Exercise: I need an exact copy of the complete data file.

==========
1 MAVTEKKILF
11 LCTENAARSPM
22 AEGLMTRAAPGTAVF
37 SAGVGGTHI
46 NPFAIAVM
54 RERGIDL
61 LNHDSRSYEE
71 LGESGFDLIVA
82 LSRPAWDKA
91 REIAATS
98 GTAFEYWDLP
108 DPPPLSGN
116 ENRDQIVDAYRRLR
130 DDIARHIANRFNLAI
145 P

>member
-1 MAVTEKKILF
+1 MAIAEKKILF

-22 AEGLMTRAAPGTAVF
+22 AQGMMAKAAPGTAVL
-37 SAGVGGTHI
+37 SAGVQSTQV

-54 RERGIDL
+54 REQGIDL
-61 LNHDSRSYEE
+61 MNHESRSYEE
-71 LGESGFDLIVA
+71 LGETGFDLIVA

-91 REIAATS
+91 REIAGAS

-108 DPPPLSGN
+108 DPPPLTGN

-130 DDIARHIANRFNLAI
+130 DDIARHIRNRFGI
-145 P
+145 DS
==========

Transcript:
1 MAVTEKKILF
11 LCTENAARSPM
22 AEGLMTRAAPGTAVF
37 SAGVGGTHI
46 NPFAIAVM
54 RERGIDL
61 LNHDSRSYEE
71 LGESGFDLIVA
82 LSRPAWDKA
91 REIAATS
98 GTAFEYWDLP
108 DPPPLSGN
116 ENRDQIVDAYRRLR
130 DDIARHIANRFNLAI
145 P

>member
-1 MAVTEKKILF
+1 MAIAEKKILF

-22 AEGLMTRAAPGTAVF
+22 AQGMMAKAAPGTAVL
-37 SAGVGGTHI
+37 SAGVQSTQV

-54 RERGIDL
+54 REQGIDL
-61 LNHDSRSYEE
+61 MNHESRSYEE
-71 LGESGFDLIVA
+71 LGETGFDLIVA

-91 REIAATS
+91 REIAGAS

-108 DPPPLSGN
+108 DPPPLTGN

-130 DDIARHIANRFNLAI
+130 DDIARHIRNRFGI
-145 P
+145 DS